my inference being: he KNEW the massive (typically manics) contradictions in playing Cuba and meeting Castro and still being a Manic, and hence (as they also say in the book) was "unreachable" and intense in private...
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Old 16-10-2009, 11:09
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Originally Posted by TheGreatPretender View Post
It must have made a pretty big impact as other bands including the Streophonics and the Tragically Hip, seemed to follow suit shortly after.
Did the Stereophonics go there too? Well there's Wire's fear of bands with nothing to say treating it as a holiday in Tenerife fear realized if thats the case.

Can't remember any media backlash either. If anything the media in general seemed intrigued by the whole venture. I have never been a huge fan of the Manics politics and would not be too interested in visiting Cuba myself but I still found that whole episode interesting. The gig itself, watching it on C4 and the video when it came out, didn't actually seem that great.
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Old 16-10-2009, 17:11
Bryter Layter Bryter Layter is offline
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Originally Posted by the_soft_machine View Post
my inference being: he KNEW the massive (typically manics) contradictions in playing Cuba and meeting Castro and still being a Manic, and hence (as they also say in the book) was "unreachable" and intense in private...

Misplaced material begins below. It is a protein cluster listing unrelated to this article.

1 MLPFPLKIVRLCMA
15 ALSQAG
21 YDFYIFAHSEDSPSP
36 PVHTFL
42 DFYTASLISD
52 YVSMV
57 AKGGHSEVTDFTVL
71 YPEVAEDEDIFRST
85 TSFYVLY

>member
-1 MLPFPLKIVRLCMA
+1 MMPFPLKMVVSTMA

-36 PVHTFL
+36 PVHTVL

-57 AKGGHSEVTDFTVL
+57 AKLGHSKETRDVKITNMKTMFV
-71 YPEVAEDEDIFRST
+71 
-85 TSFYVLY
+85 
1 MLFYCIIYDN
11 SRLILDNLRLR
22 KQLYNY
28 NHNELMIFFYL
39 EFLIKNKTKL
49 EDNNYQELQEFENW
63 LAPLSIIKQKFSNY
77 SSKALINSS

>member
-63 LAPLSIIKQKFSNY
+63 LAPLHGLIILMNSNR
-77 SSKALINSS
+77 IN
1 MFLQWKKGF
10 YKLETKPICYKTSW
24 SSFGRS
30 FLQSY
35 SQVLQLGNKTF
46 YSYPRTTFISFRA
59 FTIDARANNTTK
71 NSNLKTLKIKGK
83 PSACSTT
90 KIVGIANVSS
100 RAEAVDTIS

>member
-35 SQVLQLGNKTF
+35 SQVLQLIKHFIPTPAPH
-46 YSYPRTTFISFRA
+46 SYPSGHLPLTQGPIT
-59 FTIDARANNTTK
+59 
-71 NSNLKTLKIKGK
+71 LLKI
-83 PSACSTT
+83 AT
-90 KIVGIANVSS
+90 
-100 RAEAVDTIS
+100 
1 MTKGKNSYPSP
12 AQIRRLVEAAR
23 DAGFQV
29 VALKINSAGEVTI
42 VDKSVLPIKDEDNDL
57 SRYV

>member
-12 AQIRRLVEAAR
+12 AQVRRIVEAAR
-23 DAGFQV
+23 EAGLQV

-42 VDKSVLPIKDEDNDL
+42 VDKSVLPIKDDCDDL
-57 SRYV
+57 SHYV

Why was it a "typically Manics contradiction" for them to play Cuba? I'm not sure I understand that statement.
I also don't understand why it's ok for them to holiday there (or anyone for that matter) yet it's not ok for bands to bring music to an island know for it's love of live music. That seems more of a contradiction as far as I'm concerned.

Yeah, Cuba has an appalling human rights record especially where free thinkers and homosexuals are concerned, but it's a communist country, albeit a benign form of communism, but communism nontheless. Still, this doesn't really stop the average citizen from holidaying there despite these known injustices. I realize none of you have said or implied that they shouldn't have played there, but generally speaking, why come down on a musical act bringing entertainment to those people when thousands take advantage of cheap holidays there all the time? I mean, meeting Castro was a bit much, but I suspect they really had no choice with that one.
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Old 16-10-2009, 23:02
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Generally the media treated the trip with contempt, which was coupled with the blank incomprehension that greeted the (fabulous) album. It was treated as a failed and ill-advised attempt to make the band seem radical again.

People have mentioned the NME, but the media is wider than that. I remember a piece in The Times slagging them off for it. And it wasn't just reviews after the fact - they were criticised before even getting there.

There were issues raised about the homophobia of the country, about lack of human rights. The band's response at the time was to point out that the country's human rights record and attitude to sexuality had improved in recent years, and to point out that America can be accused of most of the same things but no-one criticises bands for playing there.

I also remember that loads of bands and other people used Cuba for its cool factor (Paul McCartney, Kate Moss, among others visited there and met Castro) but they weren't criticised for it because they didn't actually *play*. As Nick's said recently, it's fine to shame Clinton's hand when he's responsible for the deaths of thousands in America's wars, but not Castro's.